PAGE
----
• Some people may be hereditary predisposed to tendon disorders. Symptoms of Tenosynovitis and Tenovaginitis The symptoms appear as: Pain which is present at rest, but sharply exacerbated by the use of the tendon. Narrowing of the tendon sheath.[musclesandjoints.com]
  • Patients who progressed to RA had experienced arthralgia and morning stiffness more frequently than patients who did not develop RA, possibly because all patients who developed RA had tenosyovitis in more than 2 areas.[rheumatologyadvisor.com]
  • Local inflammation and fibrosis may affect the dermis, connective tissue, muscle and bone, giving rise to arthralgias, tenosynovitis, contracture, undergrowth of the limb, and nodulosis.[academic.oup.com]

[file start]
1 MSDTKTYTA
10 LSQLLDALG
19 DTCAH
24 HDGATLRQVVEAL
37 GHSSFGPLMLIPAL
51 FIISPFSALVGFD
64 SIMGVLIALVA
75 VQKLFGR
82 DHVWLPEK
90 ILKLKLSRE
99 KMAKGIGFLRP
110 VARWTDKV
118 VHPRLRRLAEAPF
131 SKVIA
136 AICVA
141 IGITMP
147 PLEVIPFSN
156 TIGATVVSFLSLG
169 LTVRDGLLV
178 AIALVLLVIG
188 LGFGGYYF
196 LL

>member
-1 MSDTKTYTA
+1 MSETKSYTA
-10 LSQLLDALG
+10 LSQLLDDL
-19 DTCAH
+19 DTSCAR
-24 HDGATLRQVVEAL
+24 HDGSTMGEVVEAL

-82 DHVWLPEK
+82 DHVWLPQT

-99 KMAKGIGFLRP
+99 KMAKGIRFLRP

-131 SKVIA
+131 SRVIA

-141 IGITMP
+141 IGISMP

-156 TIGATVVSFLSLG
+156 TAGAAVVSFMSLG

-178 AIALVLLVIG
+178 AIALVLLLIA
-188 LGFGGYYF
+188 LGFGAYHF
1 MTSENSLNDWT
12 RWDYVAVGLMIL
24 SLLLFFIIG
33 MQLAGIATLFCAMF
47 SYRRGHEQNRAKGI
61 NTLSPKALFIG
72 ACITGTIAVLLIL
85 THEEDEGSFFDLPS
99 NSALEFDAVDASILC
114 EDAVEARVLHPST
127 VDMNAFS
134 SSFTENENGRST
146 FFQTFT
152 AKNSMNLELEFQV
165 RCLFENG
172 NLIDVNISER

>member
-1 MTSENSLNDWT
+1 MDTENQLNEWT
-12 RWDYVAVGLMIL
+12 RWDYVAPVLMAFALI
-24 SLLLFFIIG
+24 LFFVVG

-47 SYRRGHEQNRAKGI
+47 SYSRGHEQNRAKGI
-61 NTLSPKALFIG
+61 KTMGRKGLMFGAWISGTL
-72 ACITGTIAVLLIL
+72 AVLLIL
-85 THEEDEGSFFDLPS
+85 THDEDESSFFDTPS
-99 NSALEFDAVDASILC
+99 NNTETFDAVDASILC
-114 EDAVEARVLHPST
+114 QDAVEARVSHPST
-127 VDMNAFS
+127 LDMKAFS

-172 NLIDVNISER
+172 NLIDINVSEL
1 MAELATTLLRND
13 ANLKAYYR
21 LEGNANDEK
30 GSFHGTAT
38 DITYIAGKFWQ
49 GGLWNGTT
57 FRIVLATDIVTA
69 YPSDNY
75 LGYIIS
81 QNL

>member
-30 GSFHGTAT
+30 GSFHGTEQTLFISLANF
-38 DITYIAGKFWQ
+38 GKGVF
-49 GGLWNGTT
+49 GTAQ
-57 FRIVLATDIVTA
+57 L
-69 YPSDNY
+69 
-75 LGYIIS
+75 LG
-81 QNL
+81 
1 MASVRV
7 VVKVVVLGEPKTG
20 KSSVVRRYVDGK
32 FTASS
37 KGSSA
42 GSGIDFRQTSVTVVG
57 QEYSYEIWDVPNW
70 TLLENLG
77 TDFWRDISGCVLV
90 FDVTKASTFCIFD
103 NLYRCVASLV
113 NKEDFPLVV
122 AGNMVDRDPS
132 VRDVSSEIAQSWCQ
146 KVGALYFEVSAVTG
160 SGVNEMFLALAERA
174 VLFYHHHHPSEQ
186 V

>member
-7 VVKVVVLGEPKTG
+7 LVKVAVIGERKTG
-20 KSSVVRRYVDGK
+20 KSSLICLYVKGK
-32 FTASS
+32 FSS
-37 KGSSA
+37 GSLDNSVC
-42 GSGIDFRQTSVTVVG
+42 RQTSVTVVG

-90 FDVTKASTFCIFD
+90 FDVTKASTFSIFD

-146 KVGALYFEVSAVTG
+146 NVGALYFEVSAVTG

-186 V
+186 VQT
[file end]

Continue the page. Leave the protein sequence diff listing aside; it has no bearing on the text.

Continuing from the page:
• A 72-year-old man presented with persistent oligoarthritis and positive results for rheumatoid factor and was suspected of having rheumatoid arthritis (RA).[ncbi.nlm.nih.gov]
Aggressive Behavior
  • Nodular tenosynovitis usually affects the hands and it represents a benign pathology with locally aggressive behavior. Its etiology could be related to chronic inflammatory processes such as trauma, metabolic disturbance, and joint diseases.[ncbi.nlm.nih.gov]
Vaginal Discharge
  • In gonococcal tenosynovitis, not associated penile or vaginal discharge occurs and the wrist, hand and sometimes the ankle are the most common sites.[symptoma.com]


Laboratory diagnosis

  • The diagnosis may be made on clinical grounds. If there is associated discharge then a swab for gram stain and culture should be sent. Aspiration may also be required. The samples should be sent for exam for the usual bacteria including fungal causes and mycobacterium
  • If there is an associated joint effusion it should be aspirated and sent for white cell count, glucose levels, gram stain and cultures.